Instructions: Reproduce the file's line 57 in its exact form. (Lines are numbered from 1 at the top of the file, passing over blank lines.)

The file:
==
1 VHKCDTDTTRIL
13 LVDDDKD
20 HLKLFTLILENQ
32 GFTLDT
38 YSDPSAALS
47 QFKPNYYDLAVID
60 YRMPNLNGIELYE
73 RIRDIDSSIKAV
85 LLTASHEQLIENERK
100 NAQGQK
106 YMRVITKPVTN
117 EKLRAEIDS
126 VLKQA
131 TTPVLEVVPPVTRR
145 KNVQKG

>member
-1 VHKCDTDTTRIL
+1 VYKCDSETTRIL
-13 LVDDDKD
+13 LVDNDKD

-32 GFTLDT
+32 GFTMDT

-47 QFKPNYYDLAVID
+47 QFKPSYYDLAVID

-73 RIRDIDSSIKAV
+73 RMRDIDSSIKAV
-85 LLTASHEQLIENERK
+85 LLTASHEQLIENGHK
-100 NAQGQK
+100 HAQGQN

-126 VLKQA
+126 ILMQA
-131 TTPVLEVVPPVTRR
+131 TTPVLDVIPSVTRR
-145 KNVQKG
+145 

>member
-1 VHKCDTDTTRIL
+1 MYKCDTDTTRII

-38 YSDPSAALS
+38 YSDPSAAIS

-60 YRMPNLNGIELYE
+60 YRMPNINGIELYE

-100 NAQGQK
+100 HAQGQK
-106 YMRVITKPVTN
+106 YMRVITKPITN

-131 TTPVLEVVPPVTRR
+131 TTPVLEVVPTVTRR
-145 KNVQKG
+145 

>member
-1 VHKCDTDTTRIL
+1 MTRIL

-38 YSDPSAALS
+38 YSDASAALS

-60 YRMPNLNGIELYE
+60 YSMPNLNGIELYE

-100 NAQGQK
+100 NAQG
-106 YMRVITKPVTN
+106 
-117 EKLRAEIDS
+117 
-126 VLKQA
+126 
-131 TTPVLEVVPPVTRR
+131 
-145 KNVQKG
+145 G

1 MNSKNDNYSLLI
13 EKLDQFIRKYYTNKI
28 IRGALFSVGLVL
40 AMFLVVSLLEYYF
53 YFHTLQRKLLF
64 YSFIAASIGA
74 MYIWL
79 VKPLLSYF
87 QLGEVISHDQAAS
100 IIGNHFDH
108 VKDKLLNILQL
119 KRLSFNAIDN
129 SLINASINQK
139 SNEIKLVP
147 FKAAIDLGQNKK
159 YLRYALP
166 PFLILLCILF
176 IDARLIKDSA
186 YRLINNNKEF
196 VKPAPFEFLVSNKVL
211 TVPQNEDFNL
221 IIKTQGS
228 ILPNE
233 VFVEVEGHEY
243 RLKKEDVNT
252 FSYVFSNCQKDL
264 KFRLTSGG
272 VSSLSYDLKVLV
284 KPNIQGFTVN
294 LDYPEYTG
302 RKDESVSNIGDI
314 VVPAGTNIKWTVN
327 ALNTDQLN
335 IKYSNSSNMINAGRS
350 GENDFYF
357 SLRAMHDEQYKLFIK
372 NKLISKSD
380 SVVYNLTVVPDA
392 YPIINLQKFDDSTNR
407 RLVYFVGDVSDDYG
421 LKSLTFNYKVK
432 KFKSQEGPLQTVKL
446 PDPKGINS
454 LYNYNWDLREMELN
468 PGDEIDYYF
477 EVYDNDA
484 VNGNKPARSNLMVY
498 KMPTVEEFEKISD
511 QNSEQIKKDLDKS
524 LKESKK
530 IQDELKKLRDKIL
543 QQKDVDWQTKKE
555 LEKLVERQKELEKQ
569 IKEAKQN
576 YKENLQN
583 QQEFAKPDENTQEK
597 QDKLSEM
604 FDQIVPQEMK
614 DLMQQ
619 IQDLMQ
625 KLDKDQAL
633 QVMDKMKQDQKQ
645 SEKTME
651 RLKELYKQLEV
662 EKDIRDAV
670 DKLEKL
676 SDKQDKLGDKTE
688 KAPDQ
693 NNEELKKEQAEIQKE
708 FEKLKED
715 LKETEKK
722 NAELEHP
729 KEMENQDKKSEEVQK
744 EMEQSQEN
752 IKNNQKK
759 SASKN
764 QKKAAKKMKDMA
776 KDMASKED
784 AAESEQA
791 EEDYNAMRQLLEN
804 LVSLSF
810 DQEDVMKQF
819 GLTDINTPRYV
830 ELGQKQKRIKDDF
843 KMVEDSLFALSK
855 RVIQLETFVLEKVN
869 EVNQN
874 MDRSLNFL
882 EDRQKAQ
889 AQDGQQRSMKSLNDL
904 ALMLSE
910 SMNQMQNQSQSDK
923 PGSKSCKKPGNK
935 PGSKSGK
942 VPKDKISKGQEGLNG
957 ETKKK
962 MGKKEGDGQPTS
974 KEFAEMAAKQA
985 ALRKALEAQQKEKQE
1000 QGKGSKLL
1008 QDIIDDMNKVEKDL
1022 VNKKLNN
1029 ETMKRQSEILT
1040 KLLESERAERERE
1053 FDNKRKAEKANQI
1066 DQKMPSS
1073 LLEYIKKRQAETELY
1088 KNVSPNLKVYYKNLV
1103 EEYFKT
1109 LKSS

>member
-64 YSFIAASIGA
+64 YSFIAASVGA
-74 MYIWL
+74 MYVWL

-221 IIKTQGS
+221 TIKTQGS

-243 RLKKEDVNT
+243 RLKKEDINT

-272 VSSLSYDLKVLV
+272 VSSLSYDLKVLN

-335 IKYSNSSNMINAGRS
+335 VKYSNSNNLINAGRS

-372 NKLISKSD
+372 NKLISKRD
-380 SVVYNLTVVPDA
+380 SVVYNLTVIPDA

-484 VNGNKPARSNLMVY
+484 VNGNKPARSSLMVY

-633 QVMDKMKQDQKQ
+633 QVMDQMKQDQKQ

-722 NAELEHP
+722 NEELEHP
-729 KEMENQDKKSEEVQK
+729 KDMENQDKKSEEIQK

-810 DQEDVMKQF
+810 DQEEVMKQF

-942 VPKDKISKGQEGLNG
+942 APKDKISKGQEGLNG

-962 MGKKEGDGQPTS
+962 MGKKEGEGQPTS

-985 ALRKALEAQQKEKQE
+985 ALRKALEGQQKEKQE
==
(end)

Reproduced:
-60 YRMPNLNGIELYE